Sunday and Monday's Boston Globe highlight an estimated $25 million a year the state gives in questionable tax breaks to businesses aimed at economic development.
The Massachusetts Economic Development Incentive Program is part of $1.7 billion in tax breaks the state gives out every year that are aimed at economic development (for more on these breaks, check out the Mass. Budget & Policy Center brief).
While Legislative leadership has been reluctant to raise revenues, it's hard to fathom how our cities and towns will absorb the cuts that will come from an expected 5 percent reduction in Local Aid.
In communities across the state libraries are closing or scaling back their hours, police and fire fighters are facing lay offs, and the essential city services that keep communities functioning are imperiled. Legislators have been working to make the businesses that receive tax credits from the state more accountable.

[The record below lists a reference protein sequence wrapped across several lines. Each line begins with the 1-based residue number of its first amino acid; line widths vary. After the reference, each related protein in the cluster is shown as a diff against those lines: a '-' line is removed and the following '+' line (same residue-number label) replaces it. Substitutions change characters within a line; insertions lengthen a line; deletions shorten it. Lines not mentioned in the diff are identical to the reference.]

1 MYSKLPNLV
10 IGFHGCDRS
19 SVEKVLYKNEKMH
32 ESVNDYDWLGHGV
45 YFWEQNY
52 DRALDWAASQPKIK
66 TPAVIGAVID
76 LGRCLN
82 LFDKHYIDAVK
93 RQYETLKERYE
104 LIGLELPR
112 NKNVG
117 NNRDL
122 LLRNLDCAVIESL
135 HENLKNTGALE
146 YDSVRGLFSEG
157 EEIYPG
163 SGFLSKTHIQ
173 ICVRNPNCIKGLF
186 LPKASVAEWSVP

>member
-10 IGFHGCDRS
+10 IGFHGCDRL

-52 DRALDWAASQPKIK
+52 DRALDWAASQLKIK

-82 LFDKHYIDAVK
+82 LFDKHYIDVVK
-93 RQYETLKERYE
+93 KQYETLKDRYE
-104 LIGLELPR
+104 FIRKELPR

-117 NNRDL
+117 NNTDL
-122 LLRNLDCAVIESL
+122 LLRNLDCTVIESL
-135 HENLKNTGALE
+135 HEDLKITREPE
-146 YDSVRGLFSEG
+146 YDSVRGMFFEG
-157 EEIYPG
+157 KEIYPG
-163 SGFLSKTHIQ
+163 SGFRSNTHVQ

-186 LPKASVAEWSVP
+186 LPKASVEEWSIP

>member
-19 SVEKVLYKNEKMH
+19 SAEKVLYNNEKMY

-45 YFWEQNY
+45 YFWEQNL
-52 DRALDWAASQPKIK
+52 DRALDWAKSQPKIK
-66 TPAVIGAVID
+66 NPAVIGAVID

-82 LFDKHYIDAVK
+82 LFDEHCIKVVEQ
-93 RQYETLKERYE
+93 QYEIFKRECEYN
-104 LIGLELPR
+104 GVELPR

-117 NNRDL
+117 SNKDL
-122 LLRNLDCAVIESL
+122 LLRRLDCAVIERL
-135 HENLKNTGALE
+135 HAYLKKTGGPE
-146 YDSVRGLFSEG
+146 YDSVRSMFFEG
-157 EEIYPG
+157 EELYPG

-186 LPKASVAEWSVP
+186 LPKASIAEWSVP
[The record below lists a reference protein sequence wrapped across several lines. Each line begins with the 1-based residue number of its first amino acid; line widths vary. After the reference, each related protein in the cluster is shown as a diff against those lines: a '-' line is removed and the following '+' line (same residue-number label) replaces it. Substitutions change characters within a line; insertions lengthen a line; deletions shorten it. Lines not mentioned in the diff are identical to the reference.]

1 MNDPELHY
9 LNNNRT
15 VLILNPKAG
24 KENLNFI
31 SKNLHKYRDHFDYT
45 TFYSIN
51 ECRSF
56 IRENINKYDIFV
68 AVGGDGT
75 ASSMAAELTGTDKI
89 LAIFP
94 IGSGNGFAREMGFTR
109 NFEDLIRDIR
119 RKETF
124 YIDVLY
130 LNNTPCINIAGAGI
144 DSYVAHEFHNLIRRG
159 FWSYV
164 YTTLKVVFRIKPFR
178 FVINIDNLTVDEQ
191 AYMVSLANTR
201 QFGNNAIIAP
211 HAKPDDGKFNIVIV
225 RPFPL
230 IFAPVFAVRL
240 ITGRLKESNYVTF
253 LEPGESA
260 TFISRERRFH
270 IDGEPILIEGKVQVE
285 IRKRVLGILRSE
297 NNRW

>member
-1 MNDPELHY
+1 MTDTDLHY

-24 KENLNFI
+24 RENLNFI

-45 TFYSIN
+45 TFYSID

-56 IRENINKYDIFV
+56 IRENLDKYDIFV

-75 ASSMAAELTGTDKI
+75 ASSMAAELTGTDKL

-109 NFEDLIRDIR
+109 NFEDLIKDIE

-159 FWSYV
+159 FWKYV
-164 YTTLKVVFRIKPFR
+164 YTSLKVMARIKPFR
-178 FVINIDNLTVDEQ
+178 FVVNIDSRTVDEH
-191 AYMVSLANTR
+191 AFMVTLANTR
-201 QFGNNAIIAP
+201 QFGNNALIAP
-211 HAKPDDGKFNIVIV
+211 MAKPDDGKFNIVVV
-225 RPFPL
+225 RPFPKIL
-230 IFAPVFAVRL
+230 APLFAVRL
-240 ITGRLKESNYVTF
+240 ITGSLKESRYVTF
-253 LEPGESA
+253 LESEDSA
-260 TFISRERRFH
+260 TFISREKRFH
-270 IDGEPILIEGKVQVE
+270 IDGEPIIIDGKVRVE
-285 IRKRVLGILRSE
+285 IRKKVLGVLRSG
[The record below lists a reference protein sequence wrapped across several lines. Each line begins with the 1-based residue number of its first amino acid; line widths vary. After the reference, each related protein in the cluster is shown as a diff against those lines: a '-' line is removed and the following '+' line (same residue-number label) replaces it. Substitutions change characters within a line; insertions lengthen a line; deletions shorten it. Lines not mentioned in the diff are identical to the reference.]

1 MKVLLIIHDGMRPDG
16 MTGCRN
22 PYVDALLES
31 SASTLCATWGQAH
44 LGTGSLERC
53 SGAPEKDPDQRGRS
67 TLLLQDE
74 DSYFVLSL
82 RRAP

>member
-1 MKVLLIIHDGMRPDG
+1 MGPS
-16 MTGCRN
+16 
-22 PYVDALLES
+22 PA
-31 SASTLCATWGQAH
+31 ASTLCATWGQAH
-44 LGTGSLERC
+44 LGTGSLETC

Last year, the Revenue Committee passed a bill that would have required businesses receiving tax credits to issue annual reports detailing the job creation they commit to when applying for the tax credits.
While the bill did not pass this year, there is growing awareness of the numerous loopholes in the state's tax code. Now more than ever, our elected officials must weigh these tax expenditures against the cuts they're making in our communities.